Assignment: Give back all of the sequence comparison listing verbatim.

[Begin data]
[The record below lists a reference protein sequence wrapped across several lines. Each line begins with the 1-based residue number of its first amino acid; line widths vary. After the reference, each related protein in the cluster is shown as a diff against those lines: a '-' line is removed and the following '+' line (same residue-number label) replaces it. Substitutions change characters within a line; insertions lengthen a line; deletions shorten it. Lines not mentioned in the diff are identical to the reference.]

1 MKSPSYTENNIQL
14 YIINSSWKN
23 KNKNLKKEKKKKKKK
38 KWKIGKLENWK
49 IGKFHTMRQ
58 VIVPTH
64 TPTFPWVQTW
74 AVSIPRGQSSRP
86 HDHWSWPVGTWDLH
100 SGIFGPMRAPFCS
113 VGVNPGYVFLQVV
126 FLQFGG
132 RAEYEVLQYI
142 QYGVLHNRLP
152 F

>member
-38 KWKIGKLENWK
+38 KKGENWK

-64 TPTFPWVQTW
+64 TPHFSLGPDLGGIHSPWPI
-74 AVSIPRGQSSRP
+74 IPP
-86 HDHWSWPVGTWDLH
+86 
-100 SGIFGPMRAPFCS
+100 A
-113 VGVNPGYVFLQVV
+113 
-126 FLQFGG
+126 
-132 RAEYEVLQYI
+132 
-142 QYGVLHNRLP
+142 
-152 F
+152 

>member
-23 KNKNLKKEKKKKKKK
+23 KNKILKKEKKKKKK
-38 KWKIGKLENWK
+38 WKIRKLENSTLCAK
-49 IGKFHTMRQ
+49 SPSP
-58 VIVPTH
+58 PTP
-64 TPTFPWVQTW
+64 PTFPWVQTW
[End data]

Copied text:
[The record below lists a reference protein sequence wrapped across several lines. Each line begins with the 1-based residue number of its first amino acid; line widths vary. After the reference, each related protein in the cluster is shown as a diff against those lines: a '-' line is removed and the following '+' line (same residue-number label) replaces it. Substitutions change characters within a line; insertions lengthen a line; deletions shorten it. Lines not mentioned in the diff are identical to the reference.]

1 MKSPSYTENNIQL
14 YIINSSWKN
23 KNKNLKKEKKKKKKK
38 KWKIGKLENWK
49 IGKFHTMRQ
58 VIVPTH
64 TPTFPWVQTW
74 AVSIPRGQSSRP
86 HDHWSWPVGTWDLH
100 SGIFGPMRAPFCS
113 VGVNPGYVFLQVV
126 FLQFGG
132 RAEYEVLQYI
142 QYGVLHNRLP
152 F

>member
-38 KWKIGKLENWK
+38 KKGENWK

-64 TPTFPWVQTW
+64 TPHFSLGPDLGGIHSPWPI
-74 AVSIPRGQSSRP
+74 IPP
-86 HDHWSWPVGTWDLH
+86 
-100 SGIFGPMRAPFCS
+100 A
-113 VGVNPGYVFLQVV
+113 
-126 FLQFGG
+126 
-132 RAEYEVLQYI
+132 
-142 QYGVLHNRLP
+142 
-152 F
+152 

>member
-23 KNKNLKKEKKKKKKK
+23 KNKILKKEKKKKKK
-38 KWKIGKLENWK
+38 WKIRKLENSTLCAK
-49 IGKFHTMRQ
+49 SPSP
-58 VIVPTH
+58 PTP
-64 TPTFPWVQTW
+64 PTFPWVQTW